If there was ever a Sistine Chapel for worshipping birds, it would be the Cornell Lab of Ornithology. Based in Ithaca, New York, the sleek wood-and-steel structure houses labs for 250 professors and students, sound recordings of more than 165,000 birds and beasts, and a glass observatory where visitors can peek through scopes into Sapsucker Woods to spot real-life birds.
Now, this avian Vatican also has its own Michelangelo: This week San Francisco artist Jane Kim put the finishing touches on her 40-foot-tall, 70-foot-wide mural of every living family of bird in the world. The 34-year-old illustrator, who runs a studio called Ink Dwell with her business partner Thayer Walker, spent 16 months on the project—weekends included. “I haven’t really had a life since this began,” Kim says. “This was more passion-driven than practicality-driven.”
With only the aid of a scissor-lift and the occasional assistant, Kim hand-painted 270 birds onto shadows of all the continents—the birds' locations are set near their evolutionary birth places. The Saddle-billed Stork, for instance, has one foot planted firmly in southwest Africa, while the Great Spotted Kiwi squats down in New Zealand.
The final, life-size renderings, which have the look and feel of an illustrated science textbook—one of Kim's favorite things to read when she was a child—were each drawn at least four times between the initial sketches and the final products. The paintings are based off of the artist’s well-researched collection of photos, videos, feather specimens, and—in the case of extinct birds—fossils kept by the Black Hills Institute of Geological Research in South Dakota. Kim drew five extinct birds (the elephant bird, dromornis, sylviornis, North Island Giant Moa, and adzebill) as outlines to emphasize their ghostlike nature. “Species die out all the time. Evolution doesn’t ever stop,” she says. “This mural is a frozen point in time."
The mural, called "From So Simple a Beginning: Celebrating the Evolution and Diversity of Birds,” takes up the east wall of the lab and spans 375 million years of evolutionary history. The corridor, which leads to the lab’s auditorium, is also home to another piece: James Prosek’s “Wall of Silhouettes,” which depicts birds as black faceless shapes with matching numbers, just like a field manual from the early 20th century. (It was completed in the spring of 2014.)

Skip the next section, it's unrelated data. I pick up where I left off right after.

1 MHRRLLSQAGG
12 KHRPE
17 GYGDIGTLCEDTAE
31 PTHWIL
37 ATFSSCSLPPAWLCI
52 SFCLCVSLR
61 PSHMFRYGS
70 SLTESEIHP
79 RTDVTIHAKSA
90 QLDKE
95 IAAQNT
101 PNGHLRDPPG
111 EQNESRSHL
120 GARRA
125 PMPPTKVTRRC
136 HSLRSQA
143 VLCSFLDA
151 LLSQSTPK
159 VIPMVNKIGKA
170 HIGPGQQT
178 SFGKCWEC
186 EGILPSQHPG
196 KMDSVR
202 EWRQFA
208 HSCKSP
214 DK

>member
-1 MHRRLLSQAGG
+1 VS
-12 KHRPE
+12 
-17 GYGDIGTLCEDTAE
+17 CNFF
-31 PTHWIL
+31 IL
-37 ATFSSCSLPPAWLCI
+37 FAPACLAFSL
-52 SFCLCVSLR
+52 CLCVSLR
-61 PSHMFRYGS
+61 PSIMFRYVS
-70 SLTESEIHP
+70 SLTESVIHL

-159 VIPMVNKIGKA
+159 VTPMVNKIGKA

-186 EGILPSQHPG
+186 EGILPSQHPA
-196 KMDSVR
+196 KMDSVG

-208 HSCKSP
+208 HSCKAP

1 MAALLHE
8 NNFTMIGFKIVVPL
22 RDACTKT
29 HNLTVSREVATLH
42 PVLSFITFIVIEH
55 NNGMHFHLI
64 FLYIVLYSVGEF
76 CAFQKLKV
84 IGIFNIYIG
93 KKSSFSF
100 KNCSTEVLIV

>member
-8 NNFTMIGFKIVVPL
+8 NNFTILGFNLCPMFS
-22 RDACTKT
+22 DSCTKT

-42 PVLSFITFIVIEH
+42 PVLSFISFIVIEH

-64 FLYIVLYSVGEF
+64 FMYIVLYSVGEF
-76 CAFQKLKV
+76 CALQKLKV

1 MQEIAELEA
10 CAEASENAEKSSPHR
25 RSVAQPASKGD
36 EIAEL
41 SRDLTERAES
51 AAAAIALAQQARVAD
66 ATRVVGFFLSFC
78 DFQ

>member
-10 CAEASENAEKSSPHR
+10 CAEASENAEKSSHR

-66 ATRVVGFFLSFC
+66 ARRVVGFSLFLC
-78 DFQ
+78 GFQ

“I love the marriage of these two murals,” Kim says. “We both have an idea that birds can be identified in their basic shapes. And it’s nice to have color and silhouette in contrast.”
The murals have another feature in common: Neither names its subjects. The key for the Prosek mural is available on request from the lab’s staff; Kim’s will exist as an interactive digital catalogue—a magnified map of the paintings paired with biological facts and audio clips. Still, Kim doesn’t think the mural needs any classification. “Labels are things we’ve created so we can categorize nature,” she says, “but nature doesn’t work that way.”
A former intern at Cornell, Kim has always been interested in merging science, curiosity, and creativity. Even before graduating from the Rhode Island School of Design, she used to draw bears on the walls of her childhood bedroom outside Chicago. She has since gone on to paint giant fish at the Baltimore National Aquarium, Burrowing Owls at Facebook’s headquarters in Menlo Park, California, and bighorn sheep on the sides of a motel near California’s High Sierras. Her style is highly literal—there are almost no abstractions in her illustrated work.
Nonetheless, imitation can be challenging. The nine-foot Ostrich in the Cornell mural was a battle for Kim, and she had to work relentlessly to hone the subtle yellow streaks under the Cassowary’s bill. But the hardest part of the project, Kim says, was spending so much time inside (the lab does have a sound system that streams in songs from the natural aviary beyond its windows, but it's not quite the same).
Kim believes that nature itself is “the greatest artist,” and wants her murals to always point outward to the world. As people walk into the lab, she hopes they dwell on her birds, and, maybe, change their attitude toward the environment. It’s a way for her efforts to endure, even after she and Walker have moved on to new conquests. “The mural is done,” Walker says, while he and Kim prepare to leave Ithaca, “but it’s really just coming to life.”
Correction: The birds in the mural are life sized, not larger than life.